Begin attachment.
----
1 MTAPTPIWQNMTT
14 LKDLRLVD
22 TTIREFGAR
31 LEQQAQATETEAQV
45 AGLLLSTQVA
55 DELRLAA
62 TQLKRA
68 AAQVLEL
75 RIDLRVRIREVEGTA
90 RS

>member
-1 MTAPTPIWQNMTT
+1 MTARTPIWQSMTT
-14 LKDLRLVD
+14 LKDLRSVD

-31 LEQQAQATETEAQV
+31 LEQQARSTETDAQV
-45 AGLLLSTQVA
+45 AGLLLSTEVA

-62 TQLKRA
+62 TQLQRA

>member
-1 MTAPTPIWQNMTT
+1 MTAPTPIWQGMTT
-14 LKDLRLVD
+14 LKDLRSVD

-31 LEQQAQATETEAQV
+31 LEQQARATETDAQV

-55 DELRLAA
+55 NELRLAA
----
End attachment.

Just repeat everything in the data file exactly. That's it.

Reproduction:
1 MTAPTPIWQNMTT
14 LKDLRLVD
22 TTIREFGAR
31 LEQQAQATETEAQV
45 AGLLLSTQVA
55 DELRLAA
62 TQLKRA
68 AAQVLEL
75 RIDLRVRIREVEGTA
90 RS

>member
-1 MTAPTPIWQNMTT
+1 MTARTPIWQSMTT
-14 LKDLRLVD
+14 LKDLRSVD

-31 LEQQAQATETEAQV
+31 LEQQARSTETDAQV
-45 AGLLLSTQVA
+45 AGLLLSTEVA

-62 TQLKRA
+62 TQLQRA

>member
-1 MTAPTPIWQNMTT
+1 MTAPTPIWQGMTT
-14 LKDLRLVD
+14 LKDLRSVD

-31 LEQQAQATETEAQV
+31 LEQQARATETDAQV

-55 DELRLAA
+55 NELRLAA